What’s Your Competition Doing?
While you’re busy fixing cars, some of your competitors may be eating away at your customer base. Here’s how to use competitive intelligence to regain the advantage and improve your market position.
The auto repair industry is experiencing significant and swift changes in its customer base. Newer vehicles are lasting longer and have different servicing schedules than their predecessors, and owners have become more educated as to their service requirements.
Recognizing the impact of these changes, each segment of the repair industry is aggressively developing new and better methods to acquire and maintain market share. While the total number of new car/truck dealerships is shrinking, those remaining are becoming more aggressive in the marketing of the service and repair portion of their business.
Combine these dealership trends with the increase in the number of specialty franchise and chain stores that are broadening the repair and maintenance services they provide, and you can see that the “full-service” general repair business is becoming increasingly competitive.
One method of improving your market position is to accumulate specific and useful information about each of your competitors, then use it to out maneuver them. This information is often referred to as competitive intelligence (CI). Today, every type of business, from the smallest to the largest, is collecting CI, and it should be an intricate part of every repair shop’s marketing plan.
It’s extremely important that every shop owner remain keenly aware of the activities of his or her competition, yet few are willing to invest the necessary time and/or money into developing a plan to regularly collect and update their CI. And of those few who do collect such information, most don’t follow through with a specific plan to improve their market position.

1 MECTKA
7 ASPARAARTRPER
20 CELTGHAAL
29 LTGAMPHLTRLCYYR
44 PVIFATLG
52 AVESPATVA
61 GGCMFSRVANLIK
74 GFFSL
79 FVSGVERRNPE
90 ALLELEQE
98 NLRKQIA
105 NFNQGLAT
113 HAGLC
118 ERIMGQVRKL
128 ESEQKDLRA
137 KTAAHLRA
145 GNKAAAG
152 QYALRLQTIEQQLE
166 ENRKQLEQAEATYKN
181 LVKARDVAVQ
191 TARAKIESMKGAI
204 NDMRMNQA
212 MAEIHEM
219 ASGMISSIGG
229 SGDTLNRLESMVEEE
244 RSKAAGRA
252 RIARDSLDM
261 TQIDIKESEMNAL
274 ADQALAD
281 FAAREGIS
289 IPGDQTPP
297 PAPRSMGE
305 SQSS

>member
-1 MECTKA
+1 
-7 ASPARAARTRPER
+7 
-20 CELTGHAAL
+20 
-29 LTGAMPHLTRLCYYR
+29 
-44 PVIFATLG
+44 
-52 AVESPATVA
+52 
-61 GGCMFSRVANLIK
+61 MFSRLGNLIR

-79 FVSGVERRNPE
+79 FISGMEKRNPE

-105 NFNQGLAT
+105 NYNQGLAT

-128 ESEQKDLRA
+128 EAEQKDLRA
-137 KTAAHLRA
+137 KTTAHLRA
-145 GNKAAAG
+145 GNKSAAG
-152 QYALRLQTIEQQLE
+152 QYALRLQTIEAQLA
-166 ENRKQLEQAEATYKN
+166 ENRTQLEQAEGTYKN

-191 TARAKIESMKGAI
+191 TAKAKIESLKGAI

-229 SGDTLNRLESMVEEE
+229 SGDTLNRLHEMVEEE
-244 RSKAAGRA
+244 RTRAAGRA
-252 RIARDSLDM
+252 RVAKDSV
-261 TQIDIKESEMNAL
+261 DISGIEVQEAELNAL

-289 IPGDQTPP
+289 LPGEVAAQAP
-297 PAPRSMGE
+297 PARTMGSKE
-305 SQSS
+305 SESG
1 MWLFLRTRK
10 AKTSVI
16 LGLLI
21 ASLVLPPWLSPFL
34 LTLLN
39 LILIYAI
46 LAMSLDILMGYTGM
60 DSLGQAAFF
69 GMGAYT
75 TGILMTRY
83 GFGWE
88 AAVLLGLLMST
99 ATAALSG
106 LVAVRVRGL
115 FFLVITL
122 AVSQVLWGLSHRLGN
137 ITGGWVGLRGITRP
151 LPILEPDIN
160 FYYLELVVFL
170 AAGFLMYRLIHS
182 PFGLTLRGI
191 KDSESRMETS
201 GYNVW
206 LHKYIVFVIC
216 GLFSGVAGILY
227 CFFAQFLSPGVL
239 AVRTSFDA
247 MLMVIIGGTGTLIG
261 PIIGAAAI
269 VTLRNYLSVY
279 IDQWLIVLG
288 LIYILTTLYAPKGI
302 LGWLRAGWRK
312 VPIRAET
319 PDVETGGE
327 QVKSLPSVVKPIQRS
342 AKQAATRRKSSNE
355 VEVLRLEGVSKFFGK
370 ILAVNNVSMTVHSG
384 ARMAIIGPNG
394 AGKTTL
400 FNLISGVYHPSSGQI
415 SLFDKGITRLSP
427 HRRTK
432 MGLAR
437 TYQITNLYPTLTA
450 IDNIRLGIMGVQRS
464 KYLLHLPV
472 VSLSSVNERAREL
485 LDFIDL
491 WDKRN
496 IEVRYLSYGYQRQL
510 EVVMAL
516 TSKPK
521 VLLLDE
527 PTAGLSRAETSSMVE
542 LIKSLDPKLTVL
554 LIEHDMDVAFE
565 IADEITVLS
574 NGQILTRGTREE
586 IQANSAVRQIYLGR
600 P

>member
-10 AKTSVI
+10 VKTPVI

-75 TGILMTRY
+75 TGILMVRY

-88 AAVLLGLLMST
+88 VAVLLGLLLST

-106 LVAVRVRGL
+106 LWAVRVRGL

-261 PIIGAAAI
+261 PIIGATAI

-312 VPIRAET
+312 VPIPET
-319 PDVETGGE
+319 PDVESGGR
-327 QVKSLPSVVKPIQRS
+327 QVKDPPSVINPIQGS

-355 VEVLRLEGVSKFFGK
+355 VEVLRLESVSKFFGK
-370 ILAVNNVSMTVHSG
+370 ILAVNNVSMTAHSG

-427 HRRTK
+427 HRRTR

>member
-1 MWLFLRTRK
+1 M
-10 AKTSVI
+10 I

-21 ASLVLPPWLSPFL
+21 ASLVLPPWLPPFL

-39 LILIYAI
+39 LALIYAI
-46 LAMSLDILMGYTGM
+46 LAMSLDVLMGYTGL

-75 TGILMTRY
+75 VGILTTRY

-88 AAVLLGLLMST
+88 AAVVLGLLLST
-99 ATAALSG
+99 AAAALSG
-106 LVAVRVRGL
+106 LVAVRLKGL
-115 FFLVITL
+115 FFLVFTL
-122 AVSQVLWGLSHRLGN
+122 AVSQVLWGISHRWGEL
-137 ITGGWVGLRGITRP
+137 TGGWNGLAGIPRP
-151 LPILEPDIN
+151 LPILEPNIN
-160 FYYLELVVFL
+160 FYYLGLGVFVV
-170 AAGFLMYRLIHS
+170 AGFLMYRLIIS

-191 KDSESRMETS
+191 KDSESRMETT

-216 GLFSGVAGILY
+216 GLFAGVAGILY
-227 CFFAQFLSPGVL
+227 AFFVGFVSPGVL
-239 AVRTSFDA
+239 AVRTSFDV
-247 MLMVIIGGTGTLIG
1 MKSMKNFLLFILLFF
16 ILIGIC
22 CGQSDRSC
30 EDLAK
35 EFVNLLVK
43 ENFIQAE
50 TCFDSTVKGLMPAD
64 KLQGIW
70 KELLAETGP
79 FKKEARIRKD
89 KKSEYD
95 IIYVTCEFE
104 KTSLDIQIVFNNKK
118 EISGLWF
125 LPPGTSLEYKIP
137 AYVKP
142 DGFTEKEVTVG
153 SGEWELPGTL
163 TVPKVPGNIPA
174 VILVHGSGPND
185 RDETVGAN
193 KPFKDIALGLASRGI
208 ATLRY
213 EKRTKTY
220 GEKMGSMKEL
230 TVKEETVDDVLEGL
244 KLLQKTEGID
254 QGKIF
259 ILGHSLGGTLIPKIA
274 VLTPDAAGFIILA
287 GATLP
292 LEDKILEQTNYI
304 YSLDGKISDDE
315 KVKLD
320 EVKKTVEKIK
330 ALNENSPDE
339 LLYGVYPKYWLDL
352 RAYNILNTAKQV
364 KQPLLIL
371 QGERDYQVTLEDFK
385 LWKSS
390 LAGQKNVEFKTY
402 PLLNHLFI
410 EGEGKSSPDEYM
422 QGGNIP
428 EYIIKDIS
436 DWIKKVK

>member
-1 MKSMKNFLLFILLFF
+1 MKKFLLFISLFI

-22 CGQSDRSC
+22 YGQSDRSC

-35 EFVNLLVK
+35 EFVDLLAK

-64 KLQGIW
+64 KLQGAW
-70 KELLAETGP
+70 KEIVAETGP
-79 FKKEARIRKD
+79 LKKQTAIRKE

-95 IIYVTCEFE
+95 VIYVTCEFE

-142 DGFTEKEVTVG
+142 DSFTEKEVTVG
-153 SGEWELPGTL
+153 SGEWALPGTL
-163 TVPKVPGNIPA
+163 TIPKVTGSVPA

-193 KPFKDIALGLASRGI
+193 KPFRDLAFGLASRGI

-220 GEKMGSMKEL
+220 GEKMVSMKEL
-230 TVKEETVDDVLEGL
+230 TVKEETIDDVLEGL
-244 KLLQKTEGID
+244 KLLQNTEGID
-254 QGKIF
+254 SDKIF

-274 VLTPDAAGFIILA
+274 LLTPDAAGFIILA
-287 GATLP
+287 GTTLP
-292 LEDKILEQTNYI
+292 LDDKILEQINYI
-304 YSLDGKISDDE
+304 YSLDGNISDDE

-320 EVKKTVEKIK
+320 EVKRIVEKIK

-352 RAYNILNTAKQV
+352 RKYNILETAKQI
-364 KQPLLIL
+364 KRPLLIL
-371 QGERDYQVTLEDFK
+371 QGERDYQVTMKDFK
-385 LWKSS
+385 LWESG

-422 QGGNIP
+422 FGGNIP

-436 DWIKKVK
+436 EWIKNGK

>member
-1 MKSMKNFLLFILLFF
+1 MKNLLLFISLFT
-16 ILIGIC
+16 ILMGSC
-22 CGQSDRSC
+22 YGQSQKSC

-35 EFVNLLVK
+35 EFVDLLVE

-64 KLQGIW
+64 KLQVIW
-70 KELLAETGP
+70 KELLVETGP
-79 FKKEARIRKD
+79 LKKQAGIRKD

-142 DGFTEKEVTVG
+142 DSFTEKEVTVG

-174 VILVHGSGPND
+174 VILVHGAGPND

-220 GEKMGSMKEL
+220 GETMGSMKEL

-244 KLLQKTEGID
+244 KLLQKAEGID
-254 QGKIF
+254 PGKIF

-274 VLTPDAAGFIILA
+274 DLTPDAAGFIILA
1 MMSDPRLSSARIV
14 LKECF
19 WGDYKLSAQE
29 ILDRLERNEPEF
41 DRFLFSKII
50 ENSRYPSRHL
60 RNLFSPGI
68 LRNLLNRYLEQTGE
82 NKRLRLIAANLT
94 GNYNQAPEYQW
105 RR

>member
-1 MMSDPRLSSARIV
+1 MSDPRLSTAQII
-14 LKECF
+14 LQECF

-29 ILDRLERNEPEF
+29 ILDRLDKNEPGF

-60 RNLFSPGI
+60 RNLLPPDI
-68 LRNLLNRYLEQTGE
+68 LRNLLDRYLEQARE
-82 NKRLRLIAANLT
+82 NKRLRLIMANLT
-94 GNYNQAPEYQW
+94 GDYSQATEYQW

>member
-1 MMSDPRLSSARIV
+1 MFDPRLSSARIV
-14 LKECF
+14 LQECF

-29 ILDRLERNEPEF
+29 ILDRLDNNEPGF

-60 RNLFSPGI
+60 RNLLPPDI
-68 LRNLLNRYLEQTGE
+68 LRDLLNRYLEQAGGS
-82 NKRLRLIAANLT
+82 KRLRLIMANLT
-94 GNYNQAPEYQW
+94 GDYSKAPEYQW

Shop owners such as yourself must understand that as the market changes, your competitors will experience the same changes as you do. And, in all likelihood, they’ll be targeting some of your customers to increase their market share. Therefore, fully understanding what each of your competitors is doing is an absolute necessity!
Unfortunately, when business slows down, many shop owners “hope” their business will improve, because they lack enough information about the competition to go after some of their business. That could prove fatal in today’s business climate.
Obtaining the CI information necessary to have a full understanding of your competitors requires market research, knowledge management, strategic planning, due diligence, and data analysis. Finding out what each of your competitors is doing enables you to evaluate your position in the marketplace by knowing where you have advantages and where you don’t. Knowing exactly what your competitors are doing and what their strategies are will enable you to exploit each of their weaknesses!
The accumulation of competitive intelligence begins with the formulation of a plan. Elements of that plan should include: deciding what information about your competition would be useful to know, how you plan to obtain that information, and what you intend to do with it once you acquire it.
The best answer to the question, “What do I need to know about my competition?” is “everything considered useful by you in order to make solid business decisions.” Shown below is a sample “Competitive Intelligence – Customer Service” form, which lists the important areas of shop operation about which you’d want to know.
Click the image below to download the form
You could make up your own CI form, which would list all the services you feel are important. Include services you currently provide, services you’re considering providing, and services you know others offer. This kind of form allows you to compare services offered by your competitors. It also offers insight into these shop’s attitudes about certain customer services.
Next time, we will delve deeper into some of the types of things you may want to put on your form, and break down the importance of certain marketing types when appealing to a wide customer base.
In the meantime, if you’re interested in learning more about marketing, enroll now in Guerrilla Shop Management! Marketing is just one of the many topics covered in this course, which begins January 19th. Call 800-755-0988 or click here to enroll.